Pain injections for hip arthroscopy patients may not predict surgical outcomes

How best to treat and recover from complicated hip injuries is a growing field in orthopaedic medicine. While diagnostic hip injections are commonly performed for patients with labral tear to confirm the pain etiology, research presented today at the American Orthopaedic Society for Sports Medicine’s Specialty Day suggests that pain relief from this diagnostic injection may not predict better outcomes following arthroscopic hip surgery. —> Read More

New way to evaluate meniscus tear outcomes

An individual’s meniscus (cushion in the knee) is one of the most important ligaments in the leg providing stability, load bearing and preservation of the knee joint. It is also one of the most easily injured areas and difficult to fully heal. Researchers presenting their study at today’s Specialty Day meeting of the American Orthopaedic Society for Sports Medicine utilized MRI data to determine the potential for biologic healing following a meniscus tear. —> Read More

Our Brain Is Wired To Move On After Heartbreak, Study Says

We know that humans are wired to fall in love, but are we also built to break up?

Love is what evolutionary psychologists call a human universal — a fundamental human experience that appears across all cultures. According to a new study, the experience of falling out of love and moving on to a new partner may be just as universal.

A recent review of evolutionary psychology literature, conducted by researchers at Saint Louis University, Florida State University and the University of Cincinnati, suggests that humans are built to experience the pain of a breakup and then move on to a new partner, and that our brains actually facilitate the severing of romantic ties.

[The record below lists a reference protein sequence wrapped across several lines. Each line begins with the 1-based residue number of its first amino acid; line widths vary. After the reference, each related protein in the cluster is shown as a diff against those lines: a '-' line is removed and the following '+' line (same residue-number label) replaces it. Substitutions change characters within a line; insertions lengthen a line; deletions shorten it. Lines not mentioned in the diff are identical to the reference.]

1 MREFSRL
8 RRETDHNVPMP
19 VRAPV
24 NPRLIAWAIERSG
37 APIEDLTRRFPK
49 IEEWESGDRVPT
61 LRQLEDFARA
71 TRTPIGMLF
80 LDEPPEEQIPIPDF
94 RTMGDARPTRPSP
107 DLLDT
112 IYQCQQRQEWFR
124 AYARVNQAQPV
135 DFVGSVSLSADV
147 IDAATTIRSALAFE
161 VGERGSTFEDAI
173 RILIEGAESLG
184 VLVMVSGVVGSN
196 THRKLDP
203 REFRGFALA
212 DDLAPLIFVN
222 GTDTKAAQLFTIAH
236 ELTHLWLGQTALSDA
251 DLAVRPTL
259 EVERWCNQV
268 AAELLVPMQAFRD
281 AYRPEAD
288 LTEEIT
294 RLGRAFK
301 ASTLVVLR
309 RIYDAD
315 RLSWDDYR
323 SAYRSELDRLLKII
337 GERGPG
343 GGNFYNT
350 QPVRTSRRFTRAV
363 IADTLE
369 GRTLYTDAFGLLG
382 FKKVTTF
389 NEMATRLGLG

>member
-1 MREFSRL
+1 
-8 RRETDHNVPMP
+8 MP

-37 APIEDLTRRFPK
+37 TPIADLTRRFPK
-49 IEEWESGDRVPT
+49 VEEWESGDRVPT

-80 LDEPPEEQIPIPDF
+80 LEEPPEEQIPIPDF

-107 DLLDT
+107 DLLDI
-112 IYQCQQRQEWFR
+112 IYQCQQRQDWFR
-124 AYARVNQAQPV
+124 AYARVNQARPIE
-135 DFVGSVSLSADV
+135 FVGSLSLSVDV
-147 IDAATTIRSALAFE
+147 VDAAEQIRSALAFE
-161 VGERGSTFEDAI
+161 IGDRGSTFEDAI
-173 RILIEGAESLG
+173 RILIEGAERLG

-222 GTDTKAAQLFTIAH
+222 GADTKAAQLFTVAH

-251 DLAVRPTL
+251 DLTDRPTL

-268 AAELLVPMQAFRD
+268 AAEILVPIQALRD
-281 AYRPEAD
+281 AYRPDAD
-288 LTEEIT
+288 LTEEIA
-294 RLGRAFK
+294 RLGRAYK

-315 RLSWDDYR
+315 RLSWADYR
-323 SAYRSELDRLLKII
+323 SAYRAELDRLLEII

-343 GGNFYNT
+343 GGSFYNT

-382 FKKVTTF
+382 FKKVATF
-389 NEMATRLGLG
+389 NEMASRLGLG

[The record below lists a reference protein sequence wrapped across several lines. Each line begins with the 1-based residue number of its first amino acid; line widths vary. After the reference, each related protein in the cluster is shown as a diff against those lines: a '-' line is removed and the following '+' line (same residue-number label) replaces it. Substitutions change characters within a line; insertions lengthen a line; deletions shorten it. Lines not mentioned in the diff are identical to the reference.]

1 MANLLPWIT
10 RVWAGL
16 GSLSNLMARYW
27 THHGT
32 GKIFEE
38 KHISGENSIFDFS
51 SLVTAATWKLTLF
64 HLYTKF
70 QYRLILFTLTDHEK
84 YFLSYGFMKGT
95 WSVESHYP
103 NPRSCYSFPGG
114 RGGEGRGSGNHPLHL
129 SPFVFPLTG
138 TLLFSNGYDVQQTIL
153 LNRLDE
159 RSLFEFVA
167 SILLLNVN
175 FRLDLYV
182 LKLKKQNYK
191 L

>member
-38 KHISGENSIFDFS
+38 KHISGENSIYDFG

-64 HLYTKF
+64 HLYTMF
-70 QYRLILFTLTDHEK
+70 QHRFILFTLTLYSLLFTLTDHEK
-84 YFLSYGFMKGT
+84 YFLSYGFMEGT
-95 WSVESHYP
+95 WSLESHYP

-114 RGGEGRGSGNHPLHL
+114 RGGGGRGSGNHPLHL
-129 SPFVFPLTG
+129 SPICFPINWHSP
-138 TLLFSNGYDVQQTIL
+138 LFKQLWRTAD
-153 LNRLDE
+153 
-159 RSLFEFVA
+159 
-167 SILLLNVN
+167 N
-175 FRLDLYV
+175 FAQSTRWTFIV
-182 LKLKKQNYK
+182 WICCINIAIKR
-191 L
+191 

The researchers explain that the ability to endure heartbreak and ultimately enter a new relationship may have offered an evolutionary advantage.

“In our evolutionary past, selection pressures may have been such that individuals who could successfully jettison a mate and find a new one, when the situation called for it, would have been better able to solve the evolutionary imperative of reproduction — in other words, they sent more of their genes on to the next generation,” Dr. Brian Boutwell, an epidemiologist at Saint Louis University and the study’s lead author, told The Huffington Post.

Boutwell and his colleagues looked at the process of falling out of love and ending a relationship (what they call “primary mate ejection”) and the process of entering a new relationship (“secondary mate ejection”). Drawing on research showing that the brain circuitry involved in romantic love is also implicated in addictive behaviors, they hypothesized that falling out of love and moving on is a process akin to overcoming a drug addiction. And of course, those who are able to do so successfully have better survival and reproductive odds.

The findings —> Read More

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